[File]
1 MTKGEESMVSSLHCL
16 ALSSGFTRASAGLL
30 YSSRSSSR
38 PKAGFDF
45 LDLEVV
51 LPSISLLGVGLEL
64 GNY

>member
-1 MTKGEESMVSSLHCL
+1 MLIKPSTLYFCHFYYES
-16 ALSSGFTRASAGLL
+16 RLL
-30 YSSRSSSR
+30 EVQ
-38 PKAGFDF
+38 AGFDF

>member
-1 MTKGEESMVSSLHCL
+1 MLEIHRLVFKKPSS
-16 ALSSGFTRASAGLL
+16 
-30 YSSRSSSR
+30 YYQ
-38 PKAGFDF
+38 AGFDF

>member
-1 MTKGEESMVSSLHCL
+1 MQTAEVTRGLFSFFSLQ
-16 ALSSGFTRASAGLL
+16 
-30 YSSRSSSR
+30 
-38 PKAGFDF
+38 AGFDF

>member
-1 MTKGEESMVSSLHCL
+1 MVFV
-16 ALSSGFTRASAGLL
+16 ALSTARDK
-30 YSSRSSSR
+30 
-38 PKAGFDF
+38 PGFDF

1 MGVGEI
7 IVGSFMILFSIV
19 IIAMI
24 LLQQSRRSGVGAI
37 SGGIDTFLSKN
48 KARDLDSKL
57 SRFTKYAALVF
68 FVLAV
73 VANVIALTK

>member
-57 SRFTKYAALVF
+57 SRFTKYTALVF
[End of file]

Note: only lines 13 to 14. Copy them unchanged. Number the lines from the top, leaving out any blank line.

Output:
-30 YSSRSSSR
+30 EVQ